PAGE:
Eldora, located between Dayton, Columbus, Fort Wayne, Indiana and Indianapolis, is one of the great dirt ovals in one of the country’s great dirt-racing regions. Arguably, because of the investment and work Tony Stewart has put into the facility, it has become the greatest. If the Cup Series is going to race on dirt, they should do it properly. They should do it at Eldora.

2 – Fairgrounds Speedway Nashville (Nashville, Tennessee)

We’re finally leaving the Midwest for NASCAR’s native Southeast, and I really wanted to give this spot to Rockingham. The one-mile oval that would have been my home track had I been born about ten years earlier definitely fits into the category of “unique layouts” that NASCAR has been leaning into as of late. But NASCAR also needs tracks that either can draw crowds from new markets, or are in what F1 calls “destination cities.” Rockingham, unfortunately, is neither. And neither is North Wilkesboro, although the recently-unveiled revitalization project may include the Truck Series returning to Wilkes County in 2023. No, instead I’m taking the easy way out with the obvious statement that the Nashville Fairgrounds track is calling out for a Cup date just as loudly as NASCAR is calling out to the Nashville Fairgrounds. 

The half-mile oval (more short tracks!) is located smack in the middle of downtown Nashville, which does raise logistical issues (mainly noise-related) for racing at that site. But the opportunity to hold a crazy short-track race at a historic venue in the middle of one of these “destination cities” is too good for NASCAR to pass up. They did it in the LA Coliseum, they’ll figure out how to do it in Nashville. 

Yes, NASCAR already races at Nashville Superspeedway in nearby Lebanon, but there is no reason to think that one market can’t be serviced by two perfectly good racetracks. Heck, Fontana was in the same month as the Clash this year, and there were healthy crowds at both. 

Assuming of course that we get a short-track aero package in 2023, offering two different and exciting styles of racing to Nashville residents and visitors alike over the course of a year is an opportunity too good to pass up. And again, the track is right in the middle of the city, not only adding atmosphere, but also making a day at the races a much easier sell to the “casual fan.” 

1 – Circuit Gilles Villeneuve (Montreal, Quebec, Canada)

It cannot be denied that the NASCAR Cup Series visits some of the greatest tracks in the United States. But why not add to the list of Daytona, Indianapolis, and maybe Road America, and visit one of the great racing circuits of the world?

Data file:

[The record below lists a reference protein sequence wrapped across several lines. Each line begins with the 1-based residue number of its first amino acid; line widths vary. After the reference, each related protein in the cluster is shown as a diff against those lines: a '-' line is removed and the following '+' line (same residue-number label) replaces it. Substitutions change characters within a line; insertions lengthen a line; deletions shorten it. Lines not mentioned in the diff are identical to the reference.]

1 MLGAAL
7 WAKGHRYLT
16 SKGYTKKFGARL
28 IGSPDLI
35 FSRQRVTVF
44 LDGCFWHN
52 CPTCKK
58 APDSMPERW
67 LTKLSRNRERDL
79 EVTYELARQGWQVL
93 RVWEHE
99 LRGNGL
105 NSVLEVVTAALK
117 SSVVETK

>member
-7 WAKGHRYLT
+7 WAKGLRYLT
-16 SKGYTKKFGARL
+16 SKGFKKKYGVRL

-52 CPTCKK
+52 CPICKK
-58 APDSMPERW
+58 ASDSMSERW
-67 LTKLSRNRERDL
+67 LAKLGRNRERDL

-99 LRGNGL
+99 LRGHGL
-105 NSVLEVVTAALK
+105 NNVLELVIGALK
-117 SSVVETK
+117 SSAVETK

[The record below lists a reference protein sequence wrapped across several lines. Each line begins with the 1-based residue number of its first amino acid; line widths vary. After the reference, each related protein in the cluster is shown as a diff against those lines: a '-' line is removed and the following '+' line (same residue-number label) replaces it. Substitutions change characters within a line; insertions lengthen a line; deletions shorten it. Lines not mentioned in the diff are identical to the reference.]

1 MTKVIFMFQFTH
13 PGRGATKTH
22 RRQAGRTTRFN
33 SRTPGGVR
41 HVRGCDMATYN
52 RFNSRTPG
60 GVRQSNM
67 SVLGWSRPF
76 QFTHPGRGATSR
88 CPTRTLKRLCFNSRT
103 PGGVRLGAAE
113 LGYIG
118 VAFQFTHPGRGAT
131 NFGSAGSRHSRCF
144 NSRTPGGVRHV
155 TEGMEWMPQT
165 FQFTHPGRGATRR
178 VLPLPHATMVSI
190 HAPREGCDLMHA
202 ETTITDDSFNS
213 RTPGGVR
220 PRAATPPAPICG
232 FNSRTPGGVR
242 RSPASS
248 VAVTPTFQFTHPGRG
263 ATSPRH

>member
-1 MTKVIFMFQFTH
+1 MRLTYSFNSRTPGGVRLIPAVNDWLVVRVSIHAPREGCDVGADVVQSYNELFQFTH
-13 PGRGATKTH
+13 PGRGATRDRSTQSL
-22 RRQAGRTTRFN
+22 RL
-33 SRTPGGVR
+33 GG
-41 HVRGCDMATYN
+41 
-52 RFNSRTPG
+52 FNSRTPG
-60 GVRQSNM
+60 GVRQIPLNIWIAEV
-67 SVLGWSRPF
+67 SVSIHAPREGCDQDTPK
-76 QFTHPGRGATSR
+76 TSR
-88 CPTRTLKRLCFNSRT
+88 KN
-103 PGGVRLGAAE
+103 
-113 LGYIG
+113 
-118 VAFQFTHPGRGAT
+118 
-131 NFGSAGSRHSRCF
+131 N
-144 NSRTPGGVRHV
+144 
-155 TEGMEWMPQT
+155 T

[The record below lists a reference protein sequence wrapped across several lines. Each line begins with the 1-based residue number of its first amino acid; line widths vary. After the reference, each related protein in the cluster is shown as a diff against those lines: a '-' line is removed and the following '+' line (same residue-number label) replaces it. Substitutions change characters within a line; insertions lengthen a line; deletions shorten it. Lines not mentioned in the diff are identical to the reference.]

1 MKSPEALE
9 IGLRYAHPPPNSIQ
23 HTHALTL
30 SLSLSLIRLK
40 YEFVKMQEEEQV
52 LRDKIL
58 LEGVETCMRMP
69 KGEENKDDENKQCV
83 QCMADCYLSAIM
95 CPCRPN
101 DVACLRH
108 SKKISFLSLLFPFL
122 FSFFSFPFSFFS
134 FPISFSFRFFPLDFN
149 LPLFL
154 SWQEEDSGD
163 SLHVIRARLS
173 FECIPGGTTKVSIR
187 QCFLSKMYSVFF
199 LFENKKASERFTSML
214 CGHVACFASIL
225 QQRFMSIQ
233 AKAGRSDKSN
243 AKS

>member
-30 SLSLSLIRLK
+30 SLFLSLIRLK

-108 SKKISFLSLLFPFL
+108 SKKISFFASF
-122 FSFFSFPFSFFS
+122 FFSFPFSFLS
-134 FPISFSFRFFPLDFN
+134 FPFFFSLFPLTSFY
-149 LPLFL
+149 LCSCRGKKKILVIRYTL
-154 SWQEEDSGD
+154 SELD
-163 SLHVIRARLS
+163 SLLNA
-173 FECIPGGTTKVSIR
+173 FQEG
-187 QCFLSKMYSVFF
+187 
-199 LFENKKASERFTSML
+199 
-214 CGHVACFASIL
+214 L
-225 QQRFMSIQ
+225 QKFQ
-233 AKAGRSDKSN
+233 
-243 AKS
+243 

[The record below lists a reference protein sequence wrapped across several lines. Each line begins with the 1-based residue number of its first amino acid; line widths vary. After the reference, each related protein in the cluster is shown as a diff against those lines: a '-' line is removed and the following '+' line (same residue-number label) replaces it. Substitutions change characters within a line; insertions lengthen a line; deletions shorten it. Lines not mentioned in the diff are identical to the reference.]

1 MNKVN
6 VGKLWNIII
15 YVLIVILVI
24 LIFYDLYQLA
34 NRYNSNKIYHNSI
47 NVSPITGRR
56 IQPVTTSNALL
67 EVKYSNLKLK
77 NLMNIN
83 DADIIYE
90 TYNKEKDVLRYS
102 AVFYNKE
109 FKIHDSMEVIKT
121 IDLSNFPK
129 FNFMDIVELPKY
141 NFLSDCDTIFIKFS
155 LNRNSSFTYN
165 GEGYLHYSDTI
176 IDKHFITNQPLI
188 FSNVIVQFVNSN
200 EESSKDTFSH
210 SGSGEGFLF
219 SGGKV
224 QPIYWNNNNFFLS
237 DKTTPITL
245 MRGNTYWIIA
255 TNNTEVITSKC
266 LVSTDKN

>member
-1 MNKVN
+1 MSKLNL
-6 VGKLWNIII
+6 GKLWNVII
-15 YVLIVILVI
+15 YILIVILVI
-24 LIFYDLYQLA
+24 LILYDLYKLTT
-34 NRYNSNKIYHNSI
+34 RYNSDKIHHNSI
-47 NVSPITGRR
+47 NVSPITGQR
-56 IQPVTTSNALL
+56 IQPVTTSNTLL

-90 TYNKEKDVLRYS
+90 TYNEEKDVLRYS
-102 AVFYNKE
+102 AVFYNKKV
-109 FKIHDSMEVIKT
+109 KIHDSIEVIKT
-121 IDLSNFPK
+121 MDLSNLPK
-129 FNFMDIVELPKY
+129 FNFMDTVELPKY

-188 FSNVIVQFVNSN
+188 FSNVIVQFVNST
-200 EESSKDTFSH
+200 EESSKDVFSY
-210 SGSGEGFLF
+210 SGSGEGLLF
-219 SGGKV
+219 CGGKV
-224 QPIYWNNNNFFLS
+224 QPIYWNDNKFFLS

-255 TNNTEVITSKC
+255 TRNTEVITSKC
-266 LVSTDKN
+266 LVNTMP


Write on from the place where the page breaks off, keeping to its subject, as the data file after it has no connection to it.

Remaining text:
Winding through a park constructed for the 1967 World’s Fair, Circuit Gilles Villeneuve would technically host the Cup Series’ first street race. Most of the year, the track is open to the public to walk, drive, and bike. Located on the man-made Île Notre-Dame in the middle of the St. Lawrence River, Gilles Villeneuve is the perfect compromise. Like Nashville, the track is centrally located, and travel to and from the facility (even by public transit) is incredibly easy. But it isn’t like neighbors will be annoyed with the noise, because the track is in the middle of the river! The scenery is beautiful and the temperature is moderate in summertime. All of that combined with one of the best road-course layouts ever designed, and it’s no wonder Montreal is among the most popular Formula 1 circuits for fans and drivers alike.

But Gilles Villeneuve isn’t just for open-wheel racing. Between 2007 and 2012, the NASCAR Xfinity Series held one race a year in the land of poutine and unintelligible French. And what a race it was. I’d bet much of the late-2010s push from fans for more road racing was due to the all-time classics that were the 2009 and 2010 Xfinity Series 200-milers north of the border. I’ve got four words for you: road course photo finish. 

Yes, many NASCAR personnel’s well-documented stance on vaccines might mean that NASCAR should wait until the specter of Covid-19 is more solidly in the rearview before paying a visit to our neighbors to the north. Logistically, it wouldn’t even be difficult. It’s a longer drive from Charlotte to Kansas than it is to Montreal.

When they do, they’ll find a motorsports-crazy population just a short train ride away. Former F1 champion Jacques Villeneuve, who raced in every Canadian Xfinity race as well as this year’s Daytona 500, could certainly be convinced to start a Cup race at the track named in honor of his late father, and give the Quebecois fans a hometown hero to pull for. 

Circuit Gilles Villeneuve only dropped off the Xfinity schedule in 2013 because race organizers demanded a Cup date, a date that NASCAR was unwilling to give them. That was a different era. NASCAR’s entrance to new markets like Nashville, St. Louis, and Los Angeles doesn’t have the hubris of the late-90s/early-aughts expansion era. NASCAR is hungry, willing to adapt, and chasing big stories, new events, and excited fans, all of which they could find in Montreal. 

I can’t imagine a bigger story than NASCAR going international.

Featured Image by Pat Vallely

Published by Jack Swansey

Originally from North Carolina, Jack has been a NASCAR fan since 2008, and his favorite driver is Bubba Wallace. At Wesleyan University, he studied film and anthropology and wrote his senior thesis about the fan culture of American stock car racing. When not watching NASCAR, Jack is probably looking for some other motorsport to watch, scouring antique stores for hard-to-find diecasts, or investigating the history of some obscure backmarker team or another. To fund his HotWheels collection, Jack works in television production.